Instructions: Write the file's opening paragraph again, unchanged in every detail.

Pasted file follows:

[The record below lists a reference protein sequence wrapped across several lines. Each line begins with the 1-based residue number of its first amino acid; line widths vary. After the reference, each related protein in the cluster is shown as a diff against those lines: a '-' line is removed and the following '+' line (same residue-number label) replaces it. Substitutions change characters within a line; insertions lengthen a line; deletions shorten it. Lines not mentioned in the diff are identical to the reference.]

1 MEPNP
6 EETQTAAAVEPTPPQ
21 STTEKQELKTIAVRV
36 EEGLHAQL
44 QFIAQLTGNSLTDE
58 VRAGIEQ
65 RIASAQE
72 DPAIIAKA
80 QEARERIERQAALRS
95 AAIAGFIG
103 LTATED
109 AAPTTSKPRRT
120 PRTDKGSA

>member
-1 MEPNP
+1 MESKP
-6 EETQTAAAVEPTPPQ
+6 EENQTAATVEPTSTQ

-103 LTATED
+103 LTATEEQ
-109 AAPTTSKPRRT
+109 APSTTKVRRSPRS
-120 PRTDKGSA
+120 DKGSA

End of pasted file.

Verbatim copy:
[The record below lists a reference protein sequence wrapped across several lines. Each line begins with the 1-based residue number of its first amino acid; line widths vary. After the reference, each related protein in the cluster is shown as a diff against those lines: a '-' line is removed and the following '+' line (same residue-number label) replaces it. Substitutions change characters within a line; insertions lengthen a line; deletions shorten it. Lines not mentioned in the diff are identical to the reference.]